I was wearing shorts and waiting for a garage sale to open when I noticed gnat-like insects near my feet.  I’d not needed mosquito repellent all these years in Duluth so I donned my shorts and waited 20 minutes for a book collector’s estate sale to open the next day.  People were talking about the “new crop” mosquitoes.   The surprising high value book I found was a children’s book, Boy of the Pyramids.  A pharaoh’s curse?

In the next 48 hours, my legs were covered with bites that made my legs look like a leper’s.  Mosquito repellent and calamine lotion were all sold out at the drugstore.  My mind raced.  What kind of mosquitoes were these?  What if they carried disease?  The whole world would change if these awful mosquitoes became the assailants of the human race.  Four days later, I began to think the world we know would end with a bite, not a bang.

Fantasy has rules, I read in grad school.  In children’s fantasy, the fantasy world is an author’s creation with rules of its own.  I suppose that’s because children are always entering a new world, one with rules that are strange to them.  My fantasy realm in The House in Windward Leaves centers on children becoming the identity of their Halloween costumes.  When the fantasy realm convinces, a reader wants to explore that new world as I did, reading Sarah Renee and Catherine Condie.

In Sarah Renee’s fantasy The Tiger Princess, the title tells the rules.  Losing her security, the protagonist becomes more tiger than princess.  Princess Sederia belongs to a world where she lives in many ways like a girl though she has paws and the intent curiosity that opens up the secrets of her parents’ death in a fire. At first, she lopes in and out of the palace, giving excuses to her aunt and uncle, the royals now, while she investigates.  It’s as if her tail begins to curl as she slips behind doors to find keys and her mother’s diary.

I relished the Princess Sederia becoming more tigerish as she roams the forest and eventually fights Dastarius, the lion whose counsel has betrayed her. 

This is more than an accomplishment that Sarah Renee has written in her teenage years. She has entertained and created entrancing characters for young readers. Sarah Renee is an author to watch!

This fantasy caught my reader’s eye at with its potters wheel and the physics of time-travel contrasting with the wheelchair that slows down its protagonist.  The wheel became the fantasy rule here, a symbol for the similar plights of children who are separated by more than five decades.

Whirl of the Wheel has a mystical shape, taking its reader in cycles of time-travel that hold together like a vase on a potter's wheel. I was enamored with the characters, Connie's leaving her wheelchair during 1940s air raids and her brother's leaping the gap of decades.  It is cleverly wrought while portraying the displacement of children during World War II.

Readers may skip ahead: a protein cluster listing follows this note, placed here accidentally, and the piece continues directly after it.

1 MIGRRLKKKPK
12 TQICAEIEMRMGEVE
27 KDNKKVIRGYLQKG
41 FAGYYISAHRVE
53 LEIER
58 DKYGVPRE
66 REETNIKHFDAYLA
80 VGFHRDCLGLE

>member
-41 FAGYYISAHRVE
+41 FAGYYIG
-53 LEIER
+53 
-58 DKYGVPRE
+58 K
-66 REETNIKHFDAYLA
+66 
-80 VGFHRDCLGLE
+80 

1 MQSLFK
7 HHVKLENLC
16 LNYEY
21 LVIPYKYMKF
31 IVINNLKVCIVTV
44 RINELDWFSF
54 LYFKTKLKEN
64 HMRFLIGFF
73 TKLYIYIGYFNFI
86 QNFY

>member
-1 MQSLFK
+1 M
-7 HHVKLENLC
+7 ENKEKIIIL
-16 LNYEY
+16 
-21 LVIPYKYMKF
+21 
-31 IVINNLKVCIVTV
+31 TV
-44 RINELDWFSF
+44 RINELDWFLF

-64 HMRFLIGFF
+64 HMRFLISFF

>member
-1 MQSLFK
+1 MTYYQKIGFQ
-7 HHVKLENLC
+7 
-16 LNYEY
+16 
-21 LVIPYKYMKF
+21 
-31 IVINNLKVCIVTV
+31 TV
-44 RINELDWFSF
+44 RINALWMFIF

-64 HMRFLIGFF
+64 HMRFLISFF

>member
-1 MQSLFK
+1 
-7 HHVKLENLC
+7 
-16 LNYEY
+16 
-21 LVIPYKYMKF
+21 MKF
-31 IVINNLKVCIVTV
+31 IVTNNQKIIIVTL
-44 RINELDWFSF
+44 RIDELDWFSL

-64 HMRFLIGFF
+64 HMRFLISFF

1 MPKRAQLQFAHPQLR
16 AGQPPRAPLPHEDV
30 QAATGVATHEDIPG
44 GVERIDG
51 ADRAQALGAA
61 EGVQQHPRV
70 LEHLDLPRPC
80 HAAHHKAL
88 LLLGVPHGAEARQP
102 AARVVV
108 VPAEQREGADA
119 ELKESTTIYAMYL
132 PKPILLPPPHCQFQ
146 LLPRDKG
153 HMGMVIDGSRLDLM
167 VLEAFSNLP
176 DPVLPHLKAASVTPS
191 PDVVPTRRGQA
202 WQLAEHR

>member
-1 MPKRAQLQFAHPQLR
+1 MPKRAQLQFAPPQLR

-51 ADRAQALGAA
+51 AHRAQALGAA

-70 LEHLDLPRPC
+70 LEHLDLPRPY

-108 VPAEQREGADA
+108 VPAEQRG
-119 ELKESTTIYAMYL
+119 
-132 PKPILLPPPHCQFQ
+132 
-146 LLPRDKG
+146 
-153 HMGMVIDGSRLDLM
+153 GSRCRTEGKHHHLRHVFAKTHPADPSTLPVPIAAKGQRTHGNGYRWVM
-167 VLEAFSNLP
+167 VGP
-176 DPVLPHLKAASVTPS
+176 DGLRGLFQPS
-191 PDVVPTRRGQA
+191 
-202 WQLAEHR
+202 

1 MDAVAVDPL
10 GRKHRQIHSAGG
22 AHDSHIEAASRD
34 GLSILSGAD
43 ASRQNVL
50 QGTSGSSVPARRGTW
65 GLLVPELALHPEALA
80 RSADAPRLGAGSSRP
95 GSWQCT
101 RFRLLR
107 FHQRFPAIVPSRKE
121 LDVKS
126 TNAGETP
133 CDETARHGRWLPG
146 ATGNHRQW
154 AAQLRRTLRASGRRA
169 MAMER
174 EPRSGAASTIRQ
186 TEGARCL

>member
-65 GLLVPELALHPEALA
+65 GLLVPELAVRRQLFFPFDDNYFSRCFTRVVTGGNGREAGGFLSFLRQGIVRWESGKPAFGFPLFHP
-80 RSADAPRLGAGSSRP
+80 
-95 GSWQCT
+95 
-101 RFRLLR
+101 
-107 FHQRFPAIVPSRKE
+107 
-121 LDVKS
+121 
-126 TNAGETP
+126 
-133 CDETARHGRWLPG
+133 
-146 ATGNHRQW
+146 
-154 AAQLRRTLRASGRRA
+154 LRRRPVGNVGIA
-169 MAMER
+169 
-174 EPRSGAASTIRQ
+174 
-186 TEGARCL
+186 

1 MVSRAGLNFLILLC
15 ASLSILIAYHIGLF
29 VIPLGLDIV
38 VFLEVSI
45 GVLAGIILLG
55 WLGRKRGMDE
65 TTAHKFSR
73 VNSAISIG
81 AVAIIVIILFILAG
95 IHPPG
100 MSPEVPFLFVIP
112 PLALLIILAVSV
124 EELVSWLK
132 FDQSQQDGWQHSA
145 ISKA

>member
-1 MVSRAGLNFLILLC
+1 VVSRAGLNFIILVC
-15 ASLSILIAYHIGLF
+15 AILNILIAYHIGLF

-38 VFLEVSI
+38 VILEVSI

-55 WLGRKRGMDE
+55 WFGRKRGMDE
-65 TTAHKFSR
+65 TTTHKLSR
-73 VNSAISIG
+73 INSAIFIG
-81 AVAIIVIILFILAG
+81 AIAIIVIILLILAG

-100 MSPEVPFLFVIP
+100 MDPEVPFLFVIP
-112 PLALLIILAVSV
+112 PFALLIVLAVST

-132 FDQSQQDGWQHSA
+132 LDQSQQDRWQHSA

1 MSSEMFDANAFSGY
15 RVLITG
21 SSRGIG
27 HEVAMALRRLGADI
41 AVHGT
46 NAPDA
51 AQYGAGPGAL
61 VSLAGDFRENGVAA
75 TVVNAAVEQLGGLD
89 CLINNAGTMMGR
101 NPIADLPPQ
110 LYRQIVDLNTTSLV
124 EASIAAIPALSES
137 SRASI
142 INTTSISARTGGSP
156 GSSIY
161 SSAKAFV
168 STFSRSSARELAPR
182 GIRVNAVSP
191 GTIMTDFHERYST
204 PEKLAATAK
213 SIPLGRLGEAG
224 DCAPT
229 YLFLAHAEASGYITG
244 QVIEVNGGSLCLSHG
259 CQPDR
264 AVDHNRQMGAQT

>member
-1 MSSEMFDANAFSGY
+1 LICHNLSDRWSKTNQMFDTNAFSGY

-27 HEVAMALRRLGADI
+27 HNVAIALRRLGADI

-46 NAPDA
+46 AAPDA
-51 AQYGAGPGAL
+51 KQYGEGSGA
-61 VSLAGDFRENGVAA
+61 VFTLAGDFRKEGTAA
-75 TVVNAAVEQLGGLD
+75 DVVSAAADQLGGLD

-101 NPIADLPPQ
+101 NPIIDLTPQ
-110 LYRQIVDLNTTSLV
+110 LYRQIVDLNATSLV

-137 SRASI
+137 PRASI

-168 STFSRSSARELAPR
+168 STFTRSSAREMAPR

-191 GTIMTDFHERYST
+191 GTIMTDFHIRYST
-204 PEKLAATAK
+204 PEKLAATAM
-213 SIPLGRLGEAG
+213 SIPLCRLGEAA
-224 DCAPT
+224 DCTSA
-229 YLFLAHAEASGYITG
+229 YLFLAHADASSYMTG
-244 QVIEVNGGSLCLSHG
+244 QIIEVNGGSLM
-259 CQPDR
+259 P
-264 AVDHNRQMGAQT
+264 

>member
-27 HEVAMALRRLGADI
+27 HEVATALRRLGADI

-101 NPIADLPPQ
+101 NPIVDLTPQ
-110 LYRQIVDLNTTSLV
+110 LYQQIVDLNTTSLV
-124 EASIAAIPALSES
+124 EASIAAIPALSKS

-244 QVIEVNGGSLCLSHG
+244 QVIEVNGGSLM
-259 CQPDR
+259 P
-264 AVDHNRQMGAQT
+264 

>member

Catherine Condie's colorful prose almost camouflages the fantasy and the Wendlewitch while drawing the reader into the character challenges. When Malcolm, the son of a developer who is displacing Connie's family, shows up in the time travel, the plot takes an irresistible swing. It's a very satisfying read as the treatment of the characters is rounded, spirited, and retains its mystical quality throughout. The construction feels seamless at times while being hospitable to young readers.

Although The Switch isn’t fantasy, I’ve added my review here because I read it while writing this post.  It’s a fantastic book, not fantasy as I said, but the kind of book that is one person’s fantasy, another’s person’s reality novel.  This brings up the point that fantasy is going on with real life.  A reader would probably assume that Lily, the protagonist in The Switch, may have fantasized about living in France as an exchange student.  But as often happens in real life, whatever she expected or fantasized was entirely different from what happened.  Fantasy about the real world is often interrupted by bothersome facts.  Lily wouldn’t have dreamed that her experience in France would be so frightening.

From the first, The Switch has exciting momentum.  The infrequent switches to the French language are explained well in dialogue while the setting and characters emit the flavor of France.

That's in fast flow because Lily is caught up in a drug bust that involves the brother of her exchange friend.  Lily's tourist camera catches some of the events, and while she suspects the boy's step-father, a policeman. But an ex-policeman is implicated and he follows Lily to the Eiffel Tower after a second confrontation.

Later, Lily's mother says that she thought a policeman's family might be a safe one for her exchange. Though adults in this book calm Lily, her witnessing of the boys' injuries keep this book at breakneck pace.  As Lily grasps each development, the Parisian scenes and her emotions are told in poignant detail.

The Switch is a stunning book. I'd expect that teens would be even more compelled to read it!